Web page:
It’s no secret that Switzerland has more than its fair share of vastly different outdoorsy experiences to be had, but we bet there are some you’ve never considered. Life on a farm, wandering along the slopes of one of the most recognisable peaks in the world, tumbling through a gorge or even being a beach bum – take your pick!
WORDS: RADHIKA LALLA
PHOTOGRAPHS: HASHIM BADANI
THERE’S A STORM COMING. Most of me is a bit bummed about not getting to bed down in the hay-filled loft that had been designated to photographer Hashim and I, but a tiny (old and world-weary) part of me is doing a little jig as we graciously give up our manger-esque room to a bunch of orderly Swiss schoolkids and settle into a cosy farmhouse bedroom instead. They’ve been tramping about the countryside on a school excursion, and, wisely, don’t want to spend their last night shivering in wet tents.
Why would I be excited about sleeping atop a pile of hay, anyway, you might ask. Well, do you remember Shrek talking to Donkey, way back in the first movie, about the nature of an onion? Shrek’s imaginative metaphor, cheesy as it might seem, is a bit of a personal favourite. As a young(er) person, I was captivated by the idea that no matter how familiar something might be, there’s inevitably a bit more to discover. And that discovery, oh! It’s a delightfully magical process. Especially when it’s an onion you assume you’ve reached the heart of; that flavoursome, solid piece you couldn’t imagine had any more layers.
Without getting too lost in vegetable metaphors, my point is – it’s quite thrilling to have the chance to peek into a facet of such a familiar country. I mean, I’ve believed myself to be rather knowledgeable about Switzerland’s many attractions and regions. But to me, it’s always been about gorgeous, historical cities and towns that burst with stunning architecture, and the sort of eye-achingly beautiful countryside vistas that look like postcards come to life.
I’d never actually stopped to consider exploring the cogs and wheels of the country – the bountiful farmlands; I’d never actually stopped to think about the lives of the hardworking hands that maintain them and make them thrive. Signing up for a farm-stay (complete with hayloft!) still would have been a great way, then, to gain a bit of that insight. And the Hof Tschannen, a lovely farm in Illighausen village, overlooking Lake Constance and the twinkling lights of a town in Germany beyond that, is where we’d chosen to do just that.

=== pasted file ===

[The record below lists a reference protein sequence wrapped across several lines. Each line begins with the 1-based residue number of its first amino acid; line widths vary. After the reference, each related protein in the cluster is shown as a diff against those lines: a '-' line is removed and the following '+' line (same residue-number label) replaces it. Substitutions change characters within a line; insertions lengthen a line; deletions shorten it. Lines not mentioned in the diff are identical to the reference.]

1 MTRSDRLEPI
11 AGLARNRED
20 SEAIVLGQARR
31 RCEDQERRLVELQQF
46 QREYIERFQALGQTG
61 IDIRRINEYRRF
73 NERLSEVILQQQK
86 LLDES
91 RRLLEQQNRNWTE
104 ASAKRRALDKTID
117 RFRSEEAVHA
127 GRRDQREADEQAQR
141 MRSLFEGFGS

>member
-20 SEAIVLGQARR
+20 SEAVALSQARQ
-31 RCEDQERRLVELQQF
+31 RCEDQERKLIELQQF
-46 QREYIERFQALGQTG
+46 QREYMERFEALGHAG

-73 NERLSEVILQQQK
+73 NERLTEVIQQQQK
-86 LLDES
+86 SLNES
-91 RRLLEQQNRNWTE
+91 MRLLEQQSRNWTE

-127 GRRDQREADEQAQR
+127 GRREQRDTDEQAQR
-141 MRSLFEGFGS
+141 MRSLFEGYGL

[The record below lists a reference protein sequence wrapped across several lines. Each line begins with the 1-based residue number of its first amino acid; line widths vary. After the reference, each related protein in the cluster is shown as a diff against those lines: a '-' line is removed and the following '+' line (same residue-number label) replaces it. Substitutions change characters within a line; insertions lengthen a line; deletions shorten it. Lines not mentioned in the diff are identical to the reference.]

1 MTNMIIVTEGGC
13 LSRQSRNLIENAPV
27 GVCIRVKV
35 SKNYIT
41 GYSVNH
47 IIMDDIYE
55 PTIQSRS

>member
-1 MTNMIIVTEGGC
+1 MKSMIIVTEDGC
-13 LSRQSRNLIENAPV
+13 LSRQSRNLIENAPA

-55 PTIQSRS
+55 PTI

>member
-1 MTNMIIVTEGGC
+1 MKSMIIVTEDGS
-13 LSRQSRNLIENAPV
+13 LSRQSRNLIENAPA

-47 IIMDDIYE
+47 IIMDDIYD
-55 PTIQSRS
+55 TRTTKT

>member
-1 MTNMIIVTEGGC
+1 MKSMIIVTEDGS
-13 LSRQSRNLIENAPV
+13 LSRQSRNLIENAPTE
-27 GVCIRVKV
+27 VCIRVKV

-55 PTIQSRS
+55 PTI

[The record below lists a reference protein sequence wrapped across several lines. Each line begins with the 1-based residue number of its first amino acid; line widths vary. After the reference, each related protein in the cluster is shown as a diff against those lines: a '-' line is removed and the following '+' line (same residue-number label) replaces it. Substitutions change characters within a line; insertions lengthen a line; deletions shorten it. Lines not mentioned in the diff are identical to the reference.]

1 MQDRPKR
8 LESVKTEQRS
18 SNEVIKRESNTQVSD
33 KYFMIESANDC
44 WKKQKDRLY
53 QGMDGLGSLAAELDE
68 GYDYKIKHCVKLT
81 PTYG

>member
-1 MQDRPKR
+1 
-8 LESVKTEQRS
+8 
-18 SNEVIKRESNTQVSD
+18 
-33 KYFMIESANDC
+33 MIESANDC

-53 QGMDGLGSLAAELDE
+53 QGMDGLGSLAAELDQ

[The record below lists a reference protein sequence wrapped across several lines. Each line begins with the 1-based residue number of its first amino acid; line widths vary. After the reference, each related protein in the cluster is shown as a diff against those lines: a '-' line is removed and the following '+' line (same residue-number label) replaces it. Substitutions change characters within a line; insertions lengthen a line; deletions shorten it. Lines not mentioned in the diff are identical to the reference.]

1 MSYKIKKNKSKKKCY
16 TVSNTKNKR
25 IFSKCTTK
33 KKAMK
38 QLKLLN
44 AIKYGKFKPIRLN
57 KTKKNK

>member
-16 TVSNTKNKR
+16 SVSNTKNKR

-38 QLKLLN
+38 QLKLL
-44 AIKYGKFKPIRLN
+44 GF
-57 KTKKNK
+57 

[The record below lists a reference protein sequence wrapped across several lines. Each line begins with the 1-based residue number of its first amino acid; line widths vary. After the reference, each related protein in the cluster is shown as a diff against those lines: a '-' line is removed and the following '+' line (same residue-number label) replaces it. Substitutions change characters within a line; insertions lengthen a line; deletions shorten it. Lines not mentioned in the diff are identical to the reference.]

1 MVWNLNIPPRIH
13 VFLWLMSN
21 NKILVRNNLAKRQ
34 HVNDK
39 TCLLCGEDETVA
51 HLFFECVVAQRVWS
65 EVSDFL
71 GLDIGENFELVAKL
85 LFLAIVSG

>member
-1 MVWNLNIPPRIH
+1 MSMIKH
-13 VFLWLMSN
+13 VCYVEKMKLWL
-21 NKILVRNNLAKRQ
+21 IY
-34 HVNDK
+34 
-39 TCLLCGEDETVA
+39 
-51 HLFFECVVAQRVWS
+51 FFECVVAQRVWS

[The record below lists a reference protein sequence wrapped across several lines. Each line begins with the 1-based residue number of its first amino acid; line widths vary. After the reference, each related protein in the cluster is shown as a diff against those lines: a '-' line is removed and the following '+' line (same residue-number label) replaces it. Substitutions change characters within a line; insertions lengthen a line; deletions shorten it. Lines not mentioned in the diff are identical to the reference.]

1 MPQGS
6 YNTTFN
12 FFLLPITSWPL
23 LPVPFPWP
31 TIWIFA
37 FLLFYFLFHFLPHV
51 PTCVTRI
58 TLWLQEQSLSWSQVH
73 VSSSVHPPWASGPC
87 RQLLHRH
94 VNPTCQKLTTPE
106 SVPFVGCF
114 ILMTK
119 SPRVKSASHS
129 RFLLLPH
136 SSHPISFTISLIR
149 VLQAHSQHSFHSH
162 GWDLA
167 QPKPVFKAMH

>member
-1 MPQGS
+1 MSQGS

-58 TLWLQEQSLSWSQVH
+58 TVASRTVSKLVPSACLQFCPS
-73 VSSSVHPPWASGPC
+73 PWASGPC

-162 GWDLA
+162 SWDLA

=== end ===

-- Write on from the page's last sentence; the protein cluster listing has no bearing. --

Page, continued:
Farm Life: Great for families
The family Tschannen is a sun-kissed bunch. Daniel is a man of few words, and spends most of his time out tending to the farm and cattle, while his wife, the ever-vivacious Claudia, graciously welcomes us into her home and life. Their two little boys, Jonas and Timo, scamper about playing with miniature versions of the farming equipment all around us. They’re all excited to have visitors from India – it’s not a common occurrence here at all, though I’m wondering why.
We tag along behind Daniel as he goes about his day; it’s only 11am, but he’s been at work since sun-up. As he works the fertile soil, he quietly tells us about the difficulties of being a farmer in a country like Switzerland – his produce might be local, and of great quality, but it’s a terribly competitive market, considering all the produce that comes in from other parts of the world. It doesn’t help that the cost of living and production is that much higher here, but they make it work. More so now that they’ve thrown open their doors to city slickers curious to know what a working life in the countryside is like – apart from the ‘sleep in the hay’ experience and rooms in the main house, there’s also the option to rent out the spacious tent in the fields – and I’m using the word ‘tent’ rather loosely. It’s a lovely, fully-kitted-out space that seems like it would be utterly romantic.
Claudia’s prepared a special lunch for us, out in the woods that shoulder the farmlands. Jonas and Timo help Daniel get a fire going and grill chicken and sausages as Claudia regales us with stories peppered with questions about our life back home. They’re popular with school groups, like the one that’s usurping our room – it’s part of an educational experience for the students, to get a more rounded understanding of the ways of the world. Kids come out here and spend some time with the many animals that live here – there’s cows and horses and rabbits and chickens and even a few adorable pigs! – and to help out as they can; the area we’re sitting in was cleared by a visiting group some time back.
There’s plenty to do (or not do) out here, and I quickly see how the family’s all so sun-kissed. Being here paints the sort of idyllic life that you imagine when you’re reading an old English novel – tramping through the woods with a picnic lunch, going on a horse-carriage ride in the evening, or visiting the neighbours in your tractor. I do, of course, have my rose-tinted glasses firmly planted on my nose – I’m not seeing the hard work that goes into maintaining the home and fields (and entertaining the visitors!), the 5am wake-up calls come rain or shine. But it’s refreshing to be somewhere, with just fresh air, a delightful family, and farmyard animals for company – the kids are so well-behaved, I’m left astonished; it’s miles away from anything I would have imagined myself doing in Switzerland, and I love it!